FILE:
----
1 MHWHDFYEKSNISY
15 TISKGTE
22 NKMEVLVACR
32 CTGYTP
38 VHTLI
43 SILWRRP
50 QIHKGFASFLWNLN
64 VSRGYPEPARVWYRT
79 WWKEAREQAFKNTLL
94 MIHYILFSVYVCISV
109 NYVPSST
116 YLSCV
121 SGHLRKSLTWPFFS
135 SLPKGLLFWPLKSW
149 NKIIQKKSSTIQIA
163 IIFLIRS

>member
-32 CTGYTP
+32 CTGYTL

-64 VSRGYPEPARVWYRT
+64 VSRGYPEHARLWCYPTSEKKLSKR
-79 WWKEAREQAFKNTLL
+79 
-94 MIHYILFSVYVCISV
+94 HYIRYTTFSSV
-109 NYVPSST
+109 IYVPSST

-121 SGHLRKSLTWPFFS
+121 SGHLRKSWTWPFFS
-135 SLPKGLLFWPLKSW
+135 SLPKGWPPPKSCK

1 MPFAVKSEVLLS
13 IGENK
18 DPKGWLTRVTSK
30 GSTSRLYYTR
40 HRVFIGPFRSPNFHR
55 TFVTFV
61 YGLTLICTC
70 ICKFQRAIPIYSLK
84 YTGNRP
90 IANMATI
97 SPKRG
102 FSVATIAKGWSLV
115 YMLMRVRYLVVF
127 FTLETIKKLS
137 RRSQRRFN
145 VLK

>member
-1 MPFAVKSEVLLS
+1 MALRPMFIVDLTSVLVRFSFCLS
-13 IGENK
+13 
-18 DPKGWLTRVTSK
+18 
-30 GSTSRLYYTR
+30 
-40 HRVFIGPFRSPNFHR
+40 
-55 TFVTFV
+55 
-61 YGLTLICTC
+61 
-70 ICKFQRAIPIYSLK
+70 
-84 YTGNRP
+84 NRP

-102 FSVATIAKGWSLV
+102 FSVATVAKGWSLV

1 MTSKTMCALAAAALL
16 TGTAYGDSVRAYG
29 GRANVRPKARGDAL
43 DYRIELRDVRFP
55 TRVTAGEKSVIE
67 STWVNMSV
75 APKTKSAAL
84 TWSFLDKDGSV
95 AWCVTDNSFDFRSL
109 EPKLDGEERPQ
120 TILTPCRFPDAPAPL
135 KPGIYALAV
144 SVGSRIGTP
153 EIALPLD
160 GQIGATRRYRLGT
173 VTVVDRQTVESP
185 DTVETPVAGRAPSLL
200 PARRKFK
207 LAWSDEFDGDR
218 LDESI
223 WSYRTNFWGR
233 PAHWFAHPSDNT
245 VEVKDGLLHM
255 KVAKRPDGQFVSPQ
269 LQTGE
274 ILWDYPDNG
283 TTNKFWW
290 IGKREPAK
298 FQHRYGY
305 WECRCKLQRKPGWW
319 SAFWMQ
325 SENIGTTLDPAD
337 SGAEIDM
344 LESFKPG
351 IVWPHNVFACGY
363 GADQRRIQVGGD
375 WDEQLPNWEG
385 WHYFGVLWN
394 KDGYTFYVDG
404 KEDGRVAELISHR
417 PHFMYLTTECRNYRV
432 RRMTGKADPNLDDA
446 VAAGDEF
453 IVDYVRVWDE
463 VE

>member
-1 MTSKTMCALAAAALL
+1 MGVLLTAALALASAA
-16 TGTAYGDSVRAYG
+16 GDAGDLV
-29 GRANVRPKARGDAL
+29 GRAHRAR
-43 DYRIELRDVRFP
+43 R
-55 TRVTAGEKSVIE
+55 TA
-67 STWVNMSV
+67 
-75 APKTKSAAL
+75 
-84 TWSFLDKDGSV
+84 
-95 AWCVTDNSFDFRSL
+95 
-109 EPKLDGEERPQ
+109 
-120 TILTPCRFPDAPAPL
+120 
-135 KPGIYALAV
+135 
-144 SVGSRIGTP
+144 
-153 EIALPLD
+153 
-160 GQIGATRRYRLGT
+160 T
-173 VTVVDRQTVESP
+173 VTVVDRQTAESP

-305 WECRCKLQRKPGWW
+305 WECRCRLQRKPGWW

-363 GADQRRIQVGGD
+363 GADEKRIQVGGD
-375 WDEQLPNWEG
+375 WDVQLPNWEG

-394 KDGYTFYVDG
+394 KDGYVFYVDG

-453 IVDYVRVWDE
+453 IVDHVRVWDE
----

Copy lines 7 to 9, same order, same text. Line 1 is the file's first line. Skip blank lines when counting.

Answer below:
50 QIHKGFASFLWNLN
64 VSRGYPEPARVWYRT
79 WWKEAREQAFKNTLL